The Melges 24 class has been a really strong class for a long time. The number of boats that compete at the Worlds go up or down, depending on the location. Australia was expensive and it was difficult to ship boats there from the States. The first Melges 24 Worlds that I did was at Key Largo, and there were 100 boats. This was also true in Tallinn, Estonia. When the Worlds are held at the right place, the class can still get a good-size fleet. The next Worlds will be in Denmark, and I wouldn’t be surprised to see 100 boats there.
The numbers may be down a bit, but the level of competition at a Melges 24 Worlds is still really high.
As I said before, the class’ heart and soul is with the Corinthian sailors, and they are making up more of the numbers. Few teams can really afford the price of a fully professional program.
It’s the same for the class here in the States. The numbers are starting to come back on the strength of new amateur teams. The boat itself is a great challenge, especially for the helmsman, but it’s the chance to sail against the pros that attract a lot of Corinthian sailors. It’s a great opportunity that not many other classes offer.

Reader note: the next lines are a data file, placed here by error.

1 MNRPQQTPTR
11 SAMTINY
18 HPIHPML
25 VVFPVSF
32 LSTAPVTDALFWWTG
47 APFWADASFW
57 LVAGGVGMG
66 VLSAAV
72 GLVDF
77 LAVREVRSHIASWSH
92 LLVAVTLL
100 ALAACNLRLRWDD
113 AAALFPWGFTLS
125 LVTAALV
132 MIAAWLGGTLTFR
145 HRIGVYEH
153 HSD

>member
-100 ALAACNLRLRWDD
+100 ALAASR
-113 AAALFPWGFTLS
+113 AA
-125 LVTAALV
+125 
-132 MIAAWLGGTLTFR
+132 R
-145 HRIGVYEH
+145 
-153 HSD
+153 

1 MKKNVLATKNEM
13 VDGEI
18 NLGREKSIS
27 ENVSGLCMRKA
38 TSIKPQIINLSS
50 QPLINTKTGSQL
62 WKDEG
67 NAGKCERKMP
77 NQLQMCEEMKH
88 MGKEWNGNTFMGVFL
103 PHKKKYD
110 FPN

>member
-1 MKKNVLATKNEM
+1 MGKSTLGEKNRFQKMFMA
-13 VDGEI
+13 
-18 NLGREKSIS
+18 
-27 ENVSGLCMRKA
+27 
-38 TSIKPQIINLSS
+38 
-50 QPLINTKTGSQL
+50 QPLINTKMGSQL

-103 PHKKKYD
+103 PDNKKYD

Do you think that a boat like the J/70 is stealing numbers from the Melges 24 fleet?
I think that the numbers have more to do with the wider trends in sailing than with the J/70. There’s always momentum with newer classes that are well done, but if you look at the J/70 ranks, few sailors came from the Melges 24 class. The J/70 is more like a keelboat-it’s not as technical as the Melges 24, it doesn’t plane as much downwind and it rewards different skills, making it more accessible to the average person. Melges boats are more of a leap, more technical, but these are the same reasons that people like them. I think that there’s a place for both boats.
I think that the bigger reason for the drop in numbers at Melges 24 events has to do with some of the less attractive venues for the [previous Melges 24] Worlds, for example Annapolis and Corpus Christie, which were not places that the sailors wanted to go. Selecting these venues as the Worlds’ locations is probably still affecting the numbers of boats at Melges 24 events, but the 2013 Worlds in San Francisco was a good boost for the class. I believe that the next U.S. Worlds venue will be Key West, which will be awesome!
How does the feel of competition at the Melges 24 Worlds compare to the levels of competition and preparation that you have encountered at the Olympics?
It’s not quite at that level. The Olympics are something that people dedicate years of their lives to, as well as serious resources for coaching and technical developments. I wouldn’t say that the Melges 24 Worlds are the same thing as the Olympics, but the top Melges 24 teams are all former Olympic sailors.